Europe's leaders face huge expectations to come up with nothing less than a grand plan to save the euro — and protect the global economy from another recession — when they meet for three days of emergency talks this weekend.
Some 22 months after the crisis first exploded in Greece, investors are still criticizing European leaders for acting only when markets demand it. With markets volatile, economic growth ebbing, and social unrest rising, the heads of government and finance ministers meeting in Brussels from Friday need to show they can finally get ahead of events.
They will have to manage expectations on the one hand but also convince volatile bond and currency markets that the euro will survive the crisis.
A new plan is expected to cover three main points — debt reduction for Greece, new capital for ailing banks that might take losses from Greek bonds, and enhanced financial firepower for the bailout fund to stabilize markets.
Heading into the talks, however, there was still disagreement over each of the measures.
After a week of cautious optimism, "the market is right to be more nervous," said analyst Jane Foley at Rabobank. "There is a huge amount of ground to be covered by euro politicians."
The meetings kick off on Friday, when eurozone finance ministers gather, with the finance ministers of the full European Union in talks on Saturday, and the heads of state and government on Sunday.
The bailout fund, the European Financial Stability Facility, needs more lending capacity to backstop big countries such as Spain and Italy by buying their bonds and holding down interest costs that threaten to their finances.
The fund was just expanded to 440 billion euros ($608 billion) in lending power. But with some 287 billion euros of that already committed to bailout out Greece, Ireland and Portugal, the fund is considered too small and economists say it may need effective lending power of up to $2 trillion.
Proposals to stretch its lending power — without asking governments for more money — include various kinds of leverage, such as having it guarantee part of the value of Italian and Spanish debt.
The eurozone crisis was caused by governments piling up too much debt, raising fears they might not pay it back. Default concerns have driven borrowing costs beyond what some countries can afford. Greece, Portugal and Ireland have been cut off from bond lending and needed bailouts from the eurozone governments and the International Monetary Fund.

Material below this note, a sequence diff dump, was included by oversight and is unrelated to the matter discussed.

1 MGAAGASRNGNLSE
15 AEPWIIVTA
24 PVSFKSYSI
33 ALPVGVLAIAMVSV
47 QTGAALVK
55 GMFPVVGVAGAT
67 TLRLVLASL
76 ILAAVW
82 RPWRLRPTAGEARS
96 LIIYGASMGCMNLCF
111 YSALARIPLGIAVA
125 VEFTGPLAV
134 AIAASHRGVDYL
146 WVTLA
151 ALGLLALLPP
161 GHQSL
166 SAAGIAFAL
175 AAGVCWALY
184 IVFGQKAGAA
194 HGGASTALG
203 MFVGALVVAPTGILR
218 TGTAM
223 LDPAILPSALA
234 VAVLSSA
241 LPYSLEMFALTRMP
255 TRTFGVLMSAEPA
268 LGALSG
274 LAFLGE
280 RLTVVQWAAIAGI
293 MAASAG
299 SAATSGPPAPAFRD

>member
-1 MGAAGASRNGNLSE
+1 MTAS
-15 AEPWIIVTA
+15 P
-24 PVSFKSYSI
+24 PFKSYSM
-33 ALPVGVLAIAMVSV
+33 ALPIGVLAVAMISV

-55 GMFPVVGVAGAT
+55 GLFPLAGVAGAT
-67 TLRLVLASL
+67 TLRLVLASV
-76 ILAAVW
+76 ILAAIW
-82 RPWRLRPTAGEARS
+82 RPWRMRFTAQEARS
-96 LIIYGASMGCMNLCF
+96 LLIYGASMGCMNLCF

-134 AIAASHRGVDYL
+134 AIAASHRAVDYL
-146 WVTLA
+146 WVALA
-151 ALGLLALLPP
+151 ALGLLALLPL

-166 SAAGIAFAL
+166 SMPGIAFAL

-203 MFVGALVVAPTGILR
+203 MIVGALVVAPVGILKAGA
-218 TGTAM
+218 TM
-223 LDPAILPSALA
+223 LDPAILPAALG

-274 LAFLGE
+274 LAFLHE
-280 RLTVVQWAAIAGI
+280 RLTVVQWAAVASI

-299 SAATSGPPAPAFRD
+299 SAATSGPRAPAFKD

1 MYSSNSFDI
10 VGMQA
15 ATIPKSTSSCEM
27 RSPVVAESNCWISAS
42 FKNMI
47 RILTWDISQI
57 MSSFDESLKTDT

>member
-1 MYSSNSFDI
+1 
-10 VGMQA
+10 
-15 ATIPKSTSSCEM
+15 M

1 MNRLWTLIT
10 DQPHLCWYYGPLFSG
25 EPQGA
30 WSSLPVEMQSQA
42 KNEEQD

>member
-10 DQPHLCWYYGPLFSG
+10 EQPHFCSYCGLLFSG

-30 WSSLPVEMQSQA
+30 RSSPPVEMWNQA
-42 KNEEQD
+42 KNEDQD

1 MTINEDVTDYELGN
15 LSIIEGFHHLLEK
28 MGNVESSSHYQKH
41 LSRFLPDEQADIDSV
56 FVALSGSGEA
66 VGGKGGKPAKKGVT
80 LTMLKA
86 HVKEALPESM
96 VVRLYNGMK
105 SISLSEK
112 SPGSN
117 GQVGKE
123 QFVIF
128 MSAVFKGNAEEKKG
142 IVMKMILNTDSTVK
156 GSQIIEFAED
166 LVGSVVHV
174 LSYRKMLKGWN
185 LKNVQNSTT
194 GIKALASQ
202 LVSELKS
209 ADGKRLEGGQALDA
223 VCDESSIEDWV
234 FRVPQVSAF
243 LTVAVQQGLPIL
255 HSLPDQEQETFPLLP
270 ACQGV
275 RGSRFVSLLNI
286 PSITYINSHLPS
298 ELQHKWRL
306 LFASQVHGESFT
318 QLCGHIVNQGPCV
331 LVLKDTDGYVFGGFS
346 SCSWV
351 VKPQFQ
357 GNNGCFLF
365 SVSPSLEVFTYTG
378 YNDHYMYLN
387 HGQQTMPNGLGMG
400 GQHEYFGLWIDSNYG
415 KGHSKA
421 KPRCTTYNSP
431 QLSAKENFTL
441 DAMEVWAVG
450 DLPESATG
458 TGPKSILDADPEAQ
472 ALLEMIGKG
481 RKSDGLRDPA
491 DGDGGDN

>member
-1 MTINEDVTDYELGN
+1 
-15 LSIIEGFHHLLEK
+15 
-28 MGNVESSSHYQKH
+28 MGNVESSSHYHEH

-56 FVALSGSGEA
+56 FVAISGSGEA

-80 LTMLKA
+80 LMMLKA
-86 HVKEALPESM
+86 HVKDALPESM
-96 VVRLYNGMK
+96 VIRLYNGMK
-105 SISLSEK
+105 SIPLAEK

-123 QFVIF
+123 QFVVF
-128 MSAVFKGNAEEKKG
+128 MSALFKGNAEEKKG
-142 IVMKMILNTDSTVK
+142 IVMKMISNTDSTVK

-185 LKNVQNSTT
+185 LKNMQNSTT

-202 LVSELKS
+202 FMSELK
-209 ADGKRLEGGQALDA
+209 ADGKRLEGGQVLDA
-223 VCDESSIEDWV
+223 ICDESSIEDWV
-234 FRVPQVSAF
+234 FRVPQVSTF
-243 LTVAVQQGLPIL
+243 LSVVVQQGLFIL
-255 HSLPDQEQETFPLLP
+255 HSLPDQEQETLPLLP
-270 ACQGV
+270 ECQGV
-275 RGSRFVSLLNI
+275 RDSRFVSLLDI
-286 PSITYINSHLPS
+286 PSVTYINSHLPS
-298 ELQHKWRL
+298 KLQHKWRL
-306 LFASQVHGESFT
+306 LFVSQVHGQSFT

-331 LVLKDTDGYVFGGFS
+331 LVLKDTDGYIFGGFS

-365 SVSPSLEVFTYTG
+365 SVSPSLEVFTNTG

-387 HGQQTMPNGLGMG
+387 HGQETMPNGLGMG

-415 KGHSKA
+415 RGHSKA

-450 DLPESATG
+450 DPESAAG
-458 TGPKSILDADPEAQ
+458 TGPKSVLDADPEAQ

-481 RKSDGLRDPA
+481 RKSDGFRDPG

The European Central Bank has been propping up Italian and Spanish bonds by buying them in the secondary market, driving down interest rates. It's a risky task it wants to hand off to the EFSF. It's not clear when that might happen, though.
ECB officials have balked at allowing the EFSF to use the bank's money to magnify its lending power. Some eurozone officials, meanwhile, want to use the EFSF to help backstop continued ECB bond purchases. The ECB's power to create new money means it in theory has almost unlimited financial firepower — but that is a step it has so far refused to take.
German Finance Minister Wolfgang Schaeuble said Thursday that the "outlines" of how to step up the bailout had been agreed with France but fell short of a comprehensive deal to the crisis that financial markets appear to have come to expect.
"We are cautious, but think that we will be able to agree on these," he said at a news conference in Berlin. "Germany and France are in complete agreement on this question, but we know that is not the same as a European solution."
A hastily called meeting Thursday night in Frankfurt, Germany among Schaeuble, German Chancellor Angela Merkel, French President Nicolas Sarkozy and the heads of the International Monetary Fund and the European Central Bank ended without any statement.
Other complex and related questions include the extent of the losses bondholders should face to cut Greece's debt to level where it can be repaid. Since that would inflict losses on banks, officials are trying to come up with a mechanism to get banks Europe-wide to add to their financial cushions.
That's difficult because banks are mostly regulated at the national level, and because raising capital cushions is a painful process that can divert money from bonuses and dividends or mean selling riskier but more profitable assets.
A deal agreed in July would cut the value of bondholders investments by 21 percent, but economists and eurozone leaders now say that won't be enough, even with a second, euro109 billion bailout.
Managing expectations has been a key aspect of the meeting. Stocks and the euro have rising since a Group of 20 finance ministers' meeting last weekend urged eurozone leaders to quickly address its debt crisis before it derails the global economy. But the optimism from that may set up a sudden market downfall if the results of the summit disappoint.
The euro has rallied from euro1.3145 on Oct. 4 to $1.3731 on Thursday, boosted by expectations that politicians are finally ready for decisive action.
German officials tried earlier this week to dampen expectations, and on Thursday, Merkel tried to balance between reassuring markets that something will be done and not overpromising.
She said the leaders' summit on Sunday "will not be the end point of regaining trust. It will be a point at which we act, but much more will follow."
European Central Bank head Jean-Claude Trichet, who was getting a ceremonial farewell at the Frankfurt event that later turned into a platform for the meeting, was blunter. Europe needs "immediate action," he said.
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